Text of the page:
7. As it appears, the writ application was filed within the period of limitation. By now of course the period of limitation to raise a dispute seems to have been over. The petitioner would do well, in case he is so advised, to raise a dispute quickly and apply to the authority before whom the dispute is raised to condone the delay on the ground that the matter was pending before us in a writ application instituted within the period of limitation. We think, the authority should liberally deal with this aspect and allow the dispute to be raised and the contention to be examined before it. As the Deputy Registrar was the Election Officer, it, is proper that the dispute is raised before an authority higher to him for an impartial and fair adjudication. With these observations, we dispose of the writ application without any direction for costs.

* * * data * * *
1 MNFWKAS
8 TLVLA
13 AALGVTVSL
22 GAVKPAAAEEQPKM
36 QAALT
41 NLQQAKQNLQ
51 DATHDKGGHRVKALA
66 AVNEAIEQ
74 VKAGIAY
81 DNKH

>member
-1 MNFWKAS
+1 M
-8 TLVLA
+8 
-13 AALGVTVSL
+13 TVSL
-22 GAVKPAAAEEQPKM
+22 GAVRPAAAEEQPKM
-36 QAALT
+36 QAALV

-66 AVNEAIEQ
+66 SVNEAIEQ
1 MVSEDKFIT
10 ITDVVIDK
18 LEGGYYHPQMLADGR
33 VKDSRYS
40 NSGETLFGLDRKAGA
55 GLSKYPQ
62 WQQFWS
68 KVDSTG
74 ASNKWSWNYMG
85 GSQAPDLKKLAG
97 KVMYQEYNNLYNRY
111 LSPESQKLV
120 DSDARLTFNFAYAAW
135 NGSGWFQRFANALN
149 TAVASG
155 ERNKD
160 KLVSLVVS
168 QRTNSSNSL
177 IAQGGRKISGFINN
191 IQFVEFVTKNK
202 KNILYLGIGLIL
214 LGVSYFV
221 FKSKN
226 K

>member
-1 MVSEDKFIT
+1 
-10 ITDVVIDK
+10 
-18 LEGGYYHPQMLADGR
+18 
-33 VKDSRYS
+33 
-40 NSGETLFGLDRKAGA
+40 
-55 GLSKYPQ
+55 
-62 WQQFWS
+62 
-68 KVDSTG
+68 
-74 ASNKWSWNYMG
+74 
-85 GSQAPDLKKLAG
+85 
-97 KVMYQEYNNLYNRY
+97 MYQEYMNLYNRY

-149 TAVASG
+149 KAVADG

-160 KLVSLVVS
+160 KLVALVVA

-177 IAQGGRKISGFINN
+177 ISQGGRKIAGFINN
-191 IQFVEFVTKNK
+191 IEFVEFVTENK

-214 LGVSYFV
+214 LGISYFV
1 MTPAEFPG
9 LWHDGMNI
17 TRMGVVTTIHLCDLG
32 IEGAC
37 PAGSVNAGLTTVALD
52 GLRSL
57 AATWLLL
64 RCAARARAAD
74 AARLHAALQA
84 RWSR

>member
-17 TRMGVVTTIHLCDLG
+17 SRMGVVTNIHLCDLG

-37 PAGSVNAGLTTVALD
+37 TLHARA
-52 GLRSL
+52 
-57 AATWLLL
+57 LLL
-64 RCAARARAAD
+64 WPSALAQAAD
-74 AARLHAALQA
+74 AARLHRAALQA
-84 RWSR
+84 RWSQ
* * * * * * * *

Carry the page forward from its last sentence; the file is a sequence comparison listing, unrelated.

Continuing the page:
J.K. Mohanty, J.